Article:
COMPLETE AND INCOMPLETE DOMINANCE

Biology

COMPLETE AND INCOMPLETE DOMINANCE

Complete Dominance

  • Mendel happened to choose characters that showed complete dominance,
  • e. the dominant trait completely masked the recessive one in the F1 generation.
  • In man, certain characters are inherited in the same way
  • g. colour of the skin; normal colour is dominant to albinism (lack of skin pigment).
  • The children are all normal but have the gene for albinism.
  • Such individuals are referred to as carriers.

Other characters that show complete dominance in humans are:

  • Ability to roll the tongue.
  • Polydactyly (having more than 5 digits in one limb).
  • Brachydactyly – having short fingers.
  • Achondroplasia – dwarf with bow legs.
See also  KINGDOM PLANTAE

Incomplete Dominance

  • In this kind of inheritance there is no dominant or recessive gene but the two are expressed equally in the offspring,
  • Resulting in blending of the characters.
  • The gene for red colour (R) in cattle and the gene for white colour (W) show incomplete dominance or co-¬¨dominance.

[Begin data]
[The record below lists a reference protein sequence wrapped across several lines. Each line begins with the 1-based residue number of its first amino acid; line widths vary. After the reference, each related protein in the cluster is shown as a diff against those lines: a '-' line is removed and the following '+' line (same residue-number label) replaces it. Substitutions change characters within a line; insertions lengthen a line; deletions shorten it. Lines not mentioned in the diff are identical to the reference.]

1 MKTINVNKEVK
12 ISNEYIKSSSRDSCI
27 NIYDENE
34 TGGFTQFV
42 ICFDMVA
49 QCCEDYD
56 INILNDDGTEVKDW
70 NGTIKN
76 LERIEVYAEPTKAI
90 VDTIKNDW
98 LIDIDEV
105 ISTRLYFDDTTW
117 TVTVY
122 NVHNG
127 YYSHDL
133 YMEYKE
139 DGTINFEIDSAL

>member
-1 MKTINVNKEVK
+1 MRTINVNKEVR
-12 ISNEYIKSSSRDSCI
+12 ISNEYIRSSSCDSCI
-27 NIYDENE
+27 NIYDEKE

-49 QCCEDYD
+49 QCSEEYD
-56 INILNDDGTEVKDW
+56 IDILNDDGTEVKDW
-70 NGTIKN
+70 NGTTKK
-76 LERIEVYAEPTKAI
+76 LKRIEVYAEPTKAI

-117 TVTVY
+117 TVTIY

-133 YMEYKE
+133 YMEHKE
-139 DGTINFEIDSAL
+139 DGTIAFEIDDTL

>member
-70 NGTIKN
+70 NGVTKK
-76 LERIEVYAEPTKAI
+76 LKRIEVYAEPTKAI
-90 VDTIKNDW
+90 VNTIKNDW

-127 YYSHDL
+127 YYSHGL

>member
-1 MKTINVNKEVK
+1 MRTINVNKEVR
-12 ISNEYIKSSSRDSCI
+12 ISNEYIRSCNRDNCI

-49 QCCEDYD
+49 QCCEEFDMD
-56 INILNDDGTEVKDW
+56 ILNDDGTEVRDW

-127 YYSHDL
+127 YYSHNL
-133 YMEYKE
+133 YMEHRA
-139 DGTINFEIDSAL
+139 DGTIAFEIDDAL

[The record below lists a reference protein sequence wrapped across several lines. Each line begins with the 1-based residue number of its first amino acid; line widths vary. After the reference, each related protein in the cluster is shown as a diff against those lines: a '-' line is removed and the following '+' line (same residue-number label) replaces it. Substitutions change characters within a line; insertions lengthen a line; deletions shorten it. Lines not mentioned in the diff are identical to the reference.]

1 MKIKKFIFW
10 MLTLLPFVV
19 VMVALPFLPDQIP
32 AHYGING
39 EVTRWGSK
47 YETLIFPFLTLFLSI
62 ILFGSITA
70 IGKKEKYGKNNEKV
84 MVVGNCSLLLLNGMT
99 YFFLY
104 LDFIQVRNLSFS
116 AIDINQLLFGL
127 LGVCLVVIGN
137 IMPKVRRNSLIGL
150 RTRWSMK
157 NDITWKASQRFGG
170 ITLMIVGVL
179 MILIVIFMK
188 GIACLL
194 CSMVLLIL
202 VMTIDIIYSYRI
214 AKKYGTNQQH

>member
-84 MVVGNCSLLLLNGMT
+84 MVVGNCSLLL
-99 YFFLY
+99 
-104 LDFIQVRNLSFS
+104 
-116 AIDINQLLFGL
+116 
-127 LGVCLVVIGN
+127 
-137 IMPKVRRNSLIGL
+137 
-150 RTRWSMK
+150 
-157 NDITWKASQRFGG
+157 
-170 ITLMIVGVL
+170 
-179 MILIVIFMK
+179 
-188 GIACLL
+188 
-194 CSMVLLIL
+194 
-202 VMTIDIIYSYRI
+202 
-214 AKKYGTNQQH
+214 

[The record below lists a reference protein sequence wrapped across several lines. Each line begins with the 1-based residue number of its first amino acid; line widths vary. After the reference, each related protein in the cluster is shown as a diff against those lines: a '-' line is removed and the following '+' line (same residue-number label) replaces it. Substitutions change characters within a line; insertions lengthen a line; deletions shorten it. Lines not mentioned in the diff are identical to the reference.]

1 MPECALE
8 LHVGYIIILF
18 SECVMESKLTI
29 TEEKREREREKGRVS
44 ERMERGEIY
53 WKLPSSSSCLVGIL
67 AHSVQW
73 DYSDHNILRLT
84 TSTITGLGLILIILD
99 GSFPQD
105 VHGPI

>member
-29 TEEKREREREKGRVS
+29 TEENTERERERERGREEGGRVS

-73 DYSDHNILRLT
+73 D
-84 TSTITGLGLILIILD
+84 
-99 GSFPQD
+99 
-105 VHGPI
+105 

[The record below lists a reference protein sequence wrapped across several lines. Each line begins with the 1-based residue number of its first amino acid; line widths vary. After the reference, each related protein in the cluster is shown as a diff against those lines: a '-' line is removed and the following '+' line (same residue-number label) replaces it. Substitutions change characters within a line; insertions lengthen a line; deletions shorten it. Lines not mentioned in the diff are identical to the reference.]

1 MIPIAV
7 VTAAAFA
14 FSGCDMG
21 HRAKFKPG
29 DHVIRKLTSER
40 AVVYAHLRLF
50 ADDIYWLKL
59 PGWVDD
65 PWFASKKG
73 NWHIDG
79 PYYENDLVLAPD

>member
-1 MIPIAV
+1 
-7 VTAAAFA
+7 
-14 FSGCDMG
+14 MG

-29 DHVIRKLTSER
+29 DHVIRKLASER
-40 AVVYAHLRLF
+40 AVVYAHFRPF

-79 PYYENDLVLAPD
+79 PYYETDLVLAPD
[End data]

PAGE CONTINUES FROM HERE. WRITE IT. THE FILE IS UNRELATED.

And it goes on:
• The offspring are neither red nor white but are intermediate between the two.
  • They are said to be roan.
  • In humans, the sickle cell gene and the normal gene are co-dominant.

Inheritance of ABO blood groups in humans

  • Blood groups in human are determined by three alleles, A, B, and O.
  • An individual can have only two of these genes.
  • Genes A and Bare co-dominant, while gene 0 is recessive to A and B.
  • These are referred to as multiple alleles.
See also  ASEXUAL REPRODUCTION

The ABO Blood Group System

Rhesus factor

  • The Rhesus factor is responsible for the presence of a protein (Antigen D) in the red blood cells.
  • If blood from a Rhesus positive (Rh+) person is transferred into a person without the Rhesus factor (Rh-);
  • The recipients’ body produces antibodies against the Rhesus factor.
  • This causes agglutination of red blood cells which can be fatal if subsequent transfusion with Rh+ blood is done.

Sex Determination in Humans

  • XY type e.g. human male
  • In males, two types of sperms are produced.
  • Half of then containing X chromosomes and half Y chromosomes.
  • During fertilisation only one sperm fuses with the egg.
  • If it is an X-carrying sperm then a female zygote is formed;
  • If it is a Y-carrying sperm then a male zygote is formed.
  • It follows then that the chances of getting a boy or girl are half or fifty-¬¨fifty.
  • Note also that it is essentially the type of sperm that fertilises the egg that determines the sex.
See also  STRUCTURE OF A SEED

See also:

STRUCTURE OF DNA

STRUCTURE AND PROPERTIES OF CHROMOSOMES

GENETICS

Growth and Development in Animals

ROLE OF GROWTH & HORMONES IN PLANTS

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